My family is big on rituals. Growing up, it was the Meadow Inn on Friday nights, Solly’s Coffee Shop on Saturdays and Marc’s Big Boy on Sundays after church. We didn’t always go out to eat but when we did, that’s where we’d go. When Mom and Dad went on a Saturday night date, it would be to Jake’s for steaks.
Friday nights during high school, then in college and afterwards, we’d meet up at Kalt’s on Oakland Avenue. (My brother had his wedding rehearsal dinner there and I had my first one there too.) We would sit in the dark wooded and mirrored lobby with the aromas of fried fish wafting through the air, accompanied to the sounds of conversations and laughter coming from the long bar around the corner, as we waited for our name to be called.
We were always greeted by Henry—Mr. Kalt’s son—with menus we didn’t need because we all had fish fries. Henry would escort us back through the restaurant of tables with the red and white checkered tablecloths, to the back room where he’d slide three of four tables together in order to seat us all. Before long we’d have our drinks and a couple orders of onion rings, yelling down the table in cross conversations, as we waited for the fish to arrive.
Kalt’s Restaurant was next door to the J. Pellman Theatre. It was kind of a Milwaukee version of Sardi’s—a spot where all the performers gathered after shows and caricatures of famous people hung on the walls. No matter what, that’s where we’d all meet up at the end of the week. And I always looked forward to it.
Poor Todd. He married into it like it or not. We have developed our own personal rituals like Beans and Barley and Colectivo—a little healthier. But yesterday, we went to Solly’s.
It’s nostalgia. As you wait for a seat at the counter, you can see the guy in the back, grilling, throwing huge slabs of butter on the burgers and salting them with a large metal shaker. To some, it’s an acquired taste. I usually order a salad but the shakes and fries are awesome.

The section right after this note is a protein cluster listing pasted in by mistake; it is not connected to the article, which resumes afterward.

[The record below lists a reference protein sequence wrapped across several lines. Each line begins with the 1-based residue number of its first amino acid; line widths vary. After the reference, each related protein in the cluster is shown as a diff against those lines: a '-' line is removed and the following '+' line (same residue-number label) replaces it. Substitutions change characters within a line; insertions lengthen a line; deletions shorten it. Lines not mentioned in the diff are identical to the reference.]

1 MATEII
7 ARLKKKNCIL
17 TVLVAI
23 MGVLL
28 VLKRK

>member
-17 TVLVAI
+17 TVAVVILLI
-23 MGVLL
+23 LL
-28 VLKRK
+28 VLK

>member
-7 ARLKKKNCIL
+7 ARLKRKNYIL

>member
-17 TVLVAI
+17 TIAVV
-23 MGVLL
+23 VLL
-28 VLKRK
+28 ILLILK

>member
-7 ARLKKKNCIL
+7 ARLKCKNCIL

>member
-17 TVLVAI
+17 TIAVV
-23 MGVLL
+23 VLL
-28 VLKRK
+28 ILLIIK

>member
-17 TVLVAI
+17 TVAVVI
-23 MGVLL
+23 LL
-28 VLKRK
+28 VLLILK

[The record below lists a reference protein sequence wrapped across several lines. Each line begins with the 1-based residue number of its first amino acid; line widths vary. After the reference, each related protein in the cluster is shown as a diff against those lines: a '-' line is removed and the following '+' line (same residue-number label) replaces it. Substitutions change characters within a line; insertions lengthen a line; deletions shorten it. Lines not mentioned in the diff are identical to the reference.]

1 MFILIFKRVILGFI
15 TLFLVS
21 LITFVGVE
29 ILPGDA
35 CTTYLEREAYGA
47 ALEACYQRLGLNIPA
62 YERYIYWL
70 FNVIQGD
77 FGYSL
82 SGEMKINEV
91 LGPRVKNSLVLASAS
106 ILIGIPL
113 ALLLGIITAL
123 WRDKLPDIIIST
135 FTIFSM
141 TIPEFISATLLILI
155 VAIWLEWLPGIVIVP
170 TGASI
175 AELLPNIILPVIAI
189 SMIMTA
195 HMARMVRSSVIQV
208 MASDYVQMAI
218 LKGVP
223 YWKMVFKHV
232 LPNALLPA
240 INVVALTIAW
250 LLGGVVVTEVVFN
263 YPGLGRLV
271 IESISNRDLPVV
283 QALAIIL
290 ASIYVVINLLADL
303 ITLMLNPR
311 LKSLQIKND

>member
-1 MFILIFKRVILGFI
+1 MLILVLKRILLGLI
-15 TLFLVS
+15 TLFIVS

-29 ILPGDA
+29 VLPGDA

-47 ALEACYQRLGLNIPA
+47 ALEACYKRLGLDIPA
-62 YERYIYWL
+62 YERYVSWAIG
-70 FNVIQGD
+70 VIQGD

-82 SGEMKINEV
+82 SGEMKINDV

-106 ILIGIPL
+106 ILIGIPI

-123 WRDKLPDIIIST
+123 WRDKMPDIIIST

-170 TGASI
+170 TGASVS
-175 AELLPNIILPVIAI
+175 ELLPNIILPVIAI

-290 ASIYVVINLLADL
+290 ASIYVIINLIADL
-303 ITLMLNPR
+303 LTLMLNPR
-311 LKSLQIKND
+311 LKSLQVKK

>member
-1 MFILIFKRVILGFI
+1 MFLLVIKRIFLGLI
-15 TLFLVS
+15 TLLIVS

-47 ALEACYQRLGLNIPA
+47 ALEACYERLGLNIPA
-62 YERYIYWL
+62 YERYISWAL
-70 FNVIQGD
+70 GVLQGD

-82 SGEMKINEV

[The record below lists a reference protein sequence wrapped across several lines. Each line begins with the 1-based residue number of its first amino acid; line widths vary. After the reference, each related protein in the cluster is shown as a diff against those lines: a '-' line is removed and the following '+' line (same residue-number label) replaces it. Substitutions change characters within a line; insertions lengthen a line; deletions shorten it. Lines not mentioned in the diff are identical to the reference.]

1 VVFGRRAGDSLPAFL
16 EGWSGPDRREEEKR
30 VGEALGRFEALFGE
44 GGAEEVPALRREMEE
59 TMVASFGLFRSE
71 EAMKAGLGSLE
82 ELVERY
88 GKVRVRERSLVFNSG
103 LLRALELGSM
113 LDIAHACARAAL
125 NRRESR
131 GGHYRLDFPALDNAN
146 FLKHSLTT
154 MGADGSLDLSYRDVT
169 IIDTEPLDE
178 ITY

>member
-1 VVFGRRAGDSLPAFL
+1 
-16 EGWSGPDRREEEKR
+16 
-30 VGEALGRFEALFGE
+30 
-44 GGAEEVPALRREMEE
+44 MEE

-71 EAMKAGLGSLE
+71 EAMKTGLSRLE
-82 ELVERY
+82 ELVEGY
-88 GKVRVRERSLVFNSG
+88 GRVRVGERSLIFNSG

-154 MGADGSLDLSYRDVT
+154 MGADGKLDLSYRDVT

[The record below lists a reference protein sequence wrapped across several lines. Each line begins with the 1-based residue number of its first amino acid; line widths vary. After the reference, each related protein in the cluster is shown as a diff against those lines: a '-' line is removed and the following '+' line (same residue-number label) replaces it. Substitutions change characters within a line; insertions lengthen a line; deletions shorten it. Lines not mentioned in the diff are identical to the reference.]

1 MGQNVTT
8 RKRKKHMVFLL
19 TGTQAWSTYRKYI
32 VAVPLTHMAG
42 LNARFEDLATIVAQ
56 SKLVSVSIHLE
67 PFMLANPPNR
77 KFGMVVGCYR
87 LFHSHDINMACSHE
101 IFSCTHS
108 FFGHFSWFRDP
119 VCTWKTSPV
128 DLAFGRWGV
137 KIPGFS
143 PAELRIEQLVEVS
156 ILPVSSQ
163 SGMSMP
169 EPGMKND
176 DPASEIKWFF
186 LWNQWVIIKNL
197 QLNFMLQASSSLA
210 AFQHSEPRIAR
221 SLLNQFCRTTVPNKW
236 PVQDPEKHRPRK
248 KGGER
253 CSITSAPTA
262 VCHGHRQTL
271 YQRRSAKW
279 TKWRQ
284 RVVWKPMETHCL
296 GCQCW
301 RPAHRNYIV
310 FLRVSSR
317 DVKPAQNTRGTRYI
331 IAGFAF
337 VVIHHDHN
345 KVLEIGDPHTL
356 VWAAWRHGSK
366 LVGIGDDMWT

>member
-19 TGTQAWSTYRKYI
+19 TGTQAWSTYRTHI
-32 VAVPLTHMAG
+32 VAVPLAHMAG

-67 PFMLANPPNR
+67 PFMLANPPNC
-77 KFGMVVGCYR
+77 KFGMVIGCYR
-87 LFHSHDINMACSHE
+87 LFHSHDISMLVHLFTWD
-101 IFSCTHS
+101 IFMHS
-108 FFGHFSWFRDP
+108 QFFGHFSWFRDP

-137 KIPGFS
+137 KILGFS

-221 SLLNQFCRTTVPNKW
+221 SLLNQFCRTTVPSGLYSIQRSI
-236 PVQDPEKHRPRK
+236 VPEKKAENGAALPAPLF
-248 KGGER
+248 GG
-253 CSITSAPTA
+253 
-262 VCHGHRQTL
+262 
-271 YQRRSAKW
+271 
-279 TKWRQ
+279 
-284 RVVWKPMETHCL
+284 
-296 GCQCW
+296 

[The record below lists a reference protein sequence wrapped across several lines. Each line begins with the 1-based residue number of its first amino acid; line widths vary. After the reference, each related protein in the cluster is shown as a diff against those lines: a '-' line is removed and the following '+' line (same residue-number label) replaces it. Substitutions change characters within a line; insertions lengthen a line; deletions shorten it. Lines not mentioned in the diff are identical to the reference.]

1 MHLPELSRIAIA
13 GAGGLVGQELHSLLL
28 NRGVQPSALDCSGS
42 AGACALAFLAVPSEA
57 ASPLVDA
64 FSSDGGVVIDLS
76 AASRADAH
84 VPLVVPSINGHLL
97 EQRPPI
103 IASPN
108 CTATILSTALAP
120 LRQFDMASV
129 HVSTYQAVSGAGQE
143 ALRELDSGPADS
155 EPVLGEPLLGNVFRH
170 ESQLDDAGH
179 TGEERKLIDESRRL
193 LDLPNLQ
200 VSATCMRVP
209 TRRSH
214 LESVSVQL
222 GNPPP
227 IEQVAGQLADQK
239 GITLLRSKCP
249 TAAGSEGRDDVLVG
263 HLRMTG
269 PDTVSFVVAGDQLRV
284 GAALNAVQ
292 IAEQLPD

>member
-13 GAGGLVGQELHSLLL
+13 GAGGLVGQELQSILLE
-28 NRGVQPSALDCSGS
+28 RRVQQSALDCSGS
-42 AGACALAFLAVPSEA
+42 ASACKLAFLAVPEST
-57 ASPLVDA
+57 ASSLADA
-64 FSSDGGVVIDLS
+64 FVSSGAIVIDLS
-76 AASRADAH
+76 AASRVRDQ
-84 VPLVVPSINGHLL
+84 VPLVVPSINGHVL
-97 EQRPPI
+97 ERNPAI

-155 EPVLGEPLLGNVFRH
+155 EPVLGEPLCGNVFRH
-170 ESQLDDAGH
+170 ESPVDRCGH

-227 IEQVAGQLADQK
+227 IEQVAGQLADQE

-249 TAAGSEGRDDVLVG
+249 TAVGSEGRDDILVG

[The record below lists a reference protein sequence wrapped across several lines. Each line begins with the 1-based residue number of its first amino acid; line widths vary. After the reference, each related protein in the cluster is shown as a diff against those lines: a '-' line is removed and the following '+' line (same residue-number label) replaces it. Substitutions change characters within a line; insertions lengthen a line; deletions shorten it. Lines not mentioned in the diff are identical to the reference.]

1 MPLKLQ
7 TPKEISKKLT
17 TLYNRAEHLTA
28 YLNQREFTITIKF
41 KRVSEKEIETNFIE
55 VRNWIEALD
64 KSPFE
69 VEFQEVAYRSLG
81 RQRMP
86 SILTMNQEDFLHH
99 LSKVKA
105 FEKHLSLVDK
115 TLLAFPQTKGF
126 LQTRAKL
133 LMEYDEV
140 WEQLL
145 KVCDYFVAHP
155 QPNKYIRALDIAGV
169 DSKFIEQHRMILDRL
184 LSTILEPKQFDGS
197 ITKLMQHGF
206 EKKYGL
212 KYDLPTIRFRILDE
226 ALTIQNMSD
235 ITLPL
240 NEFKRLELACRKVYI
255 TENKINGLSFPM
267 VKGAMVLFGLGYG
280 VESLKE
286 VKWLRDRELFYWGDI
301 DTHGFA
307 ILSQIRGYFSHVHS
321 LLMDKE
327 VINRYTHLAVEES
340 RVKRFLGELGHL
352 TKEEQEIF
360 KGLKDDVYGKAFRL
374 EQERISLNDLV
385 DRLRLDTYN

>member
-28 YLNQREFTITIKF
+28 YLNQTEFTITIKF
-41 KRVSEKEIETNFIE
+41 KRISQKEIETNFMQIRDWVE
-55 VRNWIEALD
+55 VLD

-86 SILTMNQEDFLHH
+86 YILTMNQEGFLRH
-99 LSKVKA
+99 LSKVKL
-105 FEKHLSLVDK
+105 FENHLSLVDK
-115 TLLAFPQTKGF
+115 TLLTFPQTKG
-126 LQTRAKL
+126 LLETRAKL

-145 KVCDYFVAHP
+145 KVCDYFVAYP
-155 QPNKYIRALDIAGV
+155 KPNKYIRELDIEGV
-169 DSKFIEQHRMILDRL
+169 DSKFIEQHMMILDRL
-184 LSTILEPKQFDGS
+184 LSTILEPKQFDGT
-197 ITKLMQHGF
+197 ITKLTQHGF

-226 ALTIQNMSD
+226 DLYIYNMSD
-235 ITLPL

Solly’s opened up in 1936 as a family run restaurant by Kenneth Salmon, a.k.a. Solly. It’s still owned and run by his family. Ladies in their seventies wait on you and you feel bad that their legs must hurt.
I guess for me, walking into the room with counter seating is more about the memories than the food. Long ago, after I finished my Saturday morning piano lessons at the Wisconsin College of Music, I’d wait, sometimes an hour or more, for my dad to pick me up after whatever meeting he had that morning. I’d entertain myself on the front steps of the grand old building, by running up and down them, heading back inside to bother the receptionist for a while, then out again to look down Prospect Avenue for Dad’s orange convertible Carmen Gia. When he finally did show up with his briefcase on the passenger seat, he’d apologize, tossing it in the back, saying the meeting ran longer than he had planned and then we’d head to Solly’s.
Years later, when the doctor told Mom there would be no more Chemo because it wasn’t working any longer, she sat quietly for a moment before picking up her purse and coat and heading out the door with my dad and sister. When Dad asked her what she’d like to do, she stopped, turned to him, and said……..…“Well, let’s go to Solly’s.” She was too weak by then to sit on one of the counter chairs that have replaced the old rotating pedestals that were great for doing three-sixties, so they sat and had their burgers and fries and malts together in the car.
Dad’s been going there since 1946 and still eats there several times a month. People know him by name and if he happens to forget one of theirs it’s okay because the name of each of the waitresses is stitched into their shirts. He says it’s his home away from home.
Be advised if you go there, you’ll probably over-tip.